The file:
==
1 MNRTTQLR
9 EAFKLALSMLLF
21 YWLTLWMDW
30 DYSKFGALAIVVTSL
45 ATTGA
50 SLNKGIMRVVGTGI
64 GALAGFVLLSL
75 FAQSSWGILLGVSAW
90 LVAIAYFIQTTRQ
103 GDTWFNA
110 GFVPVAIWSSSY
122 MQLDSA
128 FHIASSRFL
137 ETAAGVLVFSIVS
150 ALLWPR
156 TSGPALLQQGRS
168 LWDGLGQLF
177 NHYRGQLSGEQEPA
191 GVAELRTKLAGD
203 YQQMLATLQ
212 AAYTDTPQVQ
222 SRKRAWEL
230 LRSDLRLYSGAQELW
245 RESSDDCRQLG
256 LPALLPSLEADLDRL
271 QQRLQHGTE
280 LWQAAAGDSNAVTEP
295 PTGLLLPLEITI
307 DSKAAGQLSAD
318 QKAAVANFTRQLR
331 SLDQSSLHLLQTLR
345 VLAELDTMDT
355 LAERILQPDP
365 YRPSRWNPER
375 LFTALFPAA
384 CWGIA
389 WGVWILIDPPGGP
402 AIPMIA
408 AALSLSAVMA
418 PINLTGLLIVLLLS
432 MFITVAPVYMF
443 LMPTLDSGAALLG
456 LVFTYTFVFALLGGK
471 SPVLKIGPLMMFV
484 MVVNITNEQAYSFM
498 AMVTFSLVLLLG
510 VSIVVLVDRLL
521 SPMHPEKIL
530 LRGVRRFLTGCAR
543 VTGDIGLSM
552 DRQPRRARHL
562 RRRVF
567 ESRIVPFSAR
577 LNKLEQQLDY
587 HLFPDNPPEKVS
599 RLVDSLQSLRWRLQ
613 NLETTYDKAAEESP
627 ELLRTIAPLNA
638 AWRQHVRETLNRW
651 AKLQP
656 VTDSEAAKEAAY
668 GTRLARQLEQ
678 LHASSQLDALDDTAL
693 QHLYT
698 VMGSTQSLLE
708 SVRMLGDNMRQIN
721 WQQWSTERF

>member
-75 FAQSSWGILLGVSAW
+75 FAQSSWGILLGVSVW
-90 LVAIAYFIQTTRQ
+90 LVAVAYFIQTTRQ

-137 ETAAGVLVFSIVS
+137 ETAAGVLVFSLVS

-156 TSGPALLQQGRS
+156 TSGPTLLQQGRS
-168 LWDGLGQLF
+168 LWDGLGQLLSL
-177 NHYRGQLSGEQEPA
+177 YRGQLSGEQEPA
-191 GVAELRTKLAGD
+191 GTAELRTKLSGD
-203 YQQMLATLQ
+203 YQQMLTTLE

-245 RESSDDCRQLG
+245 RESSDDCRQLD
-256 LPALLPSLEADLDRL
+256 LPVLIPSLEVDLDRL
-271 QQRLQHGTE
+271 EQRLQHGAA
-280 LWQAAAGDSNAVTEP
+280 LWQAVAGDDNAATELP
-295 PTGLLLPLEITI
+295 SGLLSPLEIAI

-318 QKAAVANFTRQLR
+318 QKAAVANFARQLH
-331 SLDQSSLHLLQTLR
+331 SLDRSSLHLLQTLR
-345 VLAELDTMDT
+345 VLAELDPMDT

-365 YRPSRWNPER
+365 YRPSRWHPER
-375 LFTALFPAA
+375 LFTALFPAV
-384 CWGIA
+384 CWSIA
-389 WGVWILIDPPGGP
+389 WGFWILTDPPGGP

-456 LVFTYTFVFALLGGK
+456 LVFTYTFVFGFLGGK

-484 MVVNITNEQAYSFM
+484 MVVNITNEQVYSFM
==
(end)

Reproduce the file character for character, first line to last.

1 MNRTTQLR
9 EAFKLALSMLLF
21 YWLTLWMDW
30 DYSKFGALAIVVTSL
45 ATTGA
50 SLNKGIMRVVGTGI
64 GALAGFVLLSL
75 FAQSSWGILLGVSAW
90 LVAIAYFIQTTRQ
103 GDTWFNA
110 GFVPVAIWSSSY
122 MQLDSA
128 FHIASSRFL
137 ETAAGVLVFSIVS
150 ALLWPR
156 TSGPALLQQGRS
168 LWDGLGQLF
177 NHYRGQLSGEQEPA
191 GVAELRTKLAGD
203 YQQMLATLQ
212 AAYTDTPQVQ
222 SRKRAWEL
230 LRSDLRLYSGAQELW
245 RESSDDCRQLG
256 LPALLPSLEADLDRL
271 QQRLQHGTE
280 LWQAAAGDSNAVTEP
295 PTGLLLPLEITI
307 DSKAAGQLSAD
318 QKAAVANFTRQLR
331 SLDQSSLHLLQTLR
345 VLAELDTMDT
355 LAERILQPDP
365 YRPSRWNPER
375 LFTALFPAA
384 CWGIA
389 WGVWILIDPPGGP
402 AIPMIA
408 AALSLSAVMA
418 PINLTGLLIVLLLS
432 MFITVAPVYMF
443 LMPTLDSGAALLG
456 LVFTYTFVFALLGGK
471 SPVLKIGPLMMFV
484 MVVNITNEQAYSFM
498 AMVTFSLVLLLG
510 VSIVVLVDRLL
521 SPMHPEKIL
530 LRGVRRFLTGCAR
543 VTGDIGLSM
552 DRQPRRARHL
562 RRRVF
567 ESRIVPFSAR
577 LNKLEQQLDY
587 HLFPDNPPEKVS
599 RLVDSLQSLRWRLQ
613 NLETTYDKAAEESP
627 ELLRTIAPLNA
638 AWRQHVRETLNRW
651 AKLQP
656 VTDSEAAKEAAY
668 GTRLARQLEQ
678 LHASSQLDALDDTAL
693 QHLYT
698 VMGSTQSLLE
708 SVRMLGDNMRQIN
721 WQQWSTERF

>member
-75 FAQSSWGILLGVSAW
+75 FAQSSWGILLGVSVW
-90 LVAIAYFIQTTRQ
+90 LVAVAYFIQTTRQ

-137 ETAAGVLVFSIVS
+137 ETAAGVLVFSLVS

-156 TSGPALLQQGRS
+156 TSGPTLLQQGRS
-168 LWDGLGQLF
+168 LWDGLGQLLSL
-177 NHYRGQLSGEQEPA
+177 YRGQLSGEQEPA
-191 GVAELRTKLAGD
+191 GTAELRTKLSGD
-203 YQQMLATLQ
+203 YQQMLTTLE

-245 RESSDDCRQLG
+245 RESSDDCRQLD
-256 LPALLPSLEADLDRL
+256 LPVLIPSLEVDLDRL
-271 QQRLQHGTE
+271 EQRLQHGAA
-280 LWQAAAGDSNAVTEP
+280 LWQAVAGDDNAATELP
-295 PTGLLLPLEITI
+295 SGLLSPLEIAI

-318 QKAAVANFTRQLR
+318 QKAAVANFARQLH
-331 SLDQSSLHLLQTLR
+331 SLDRSSLHLLQTLR
-345 VLAELDTMDT
+345 VLAELDPMDT

-365 YRPSRWNPER
+365 YRPSRWHPER
-375 LFTALFPAA
+375 LFTALFPAV
-384 CWGIA
+384 CWSIA
-389 WGVWILIDPPGGP
+389 WGFWILTDPPGGP

-456 LVFTYTFVFALLGGK
+456 LVFTYTFVFGFLGGK

-484 MVVNITNEQAYSFM
+484 MVVNITNEQVYSFM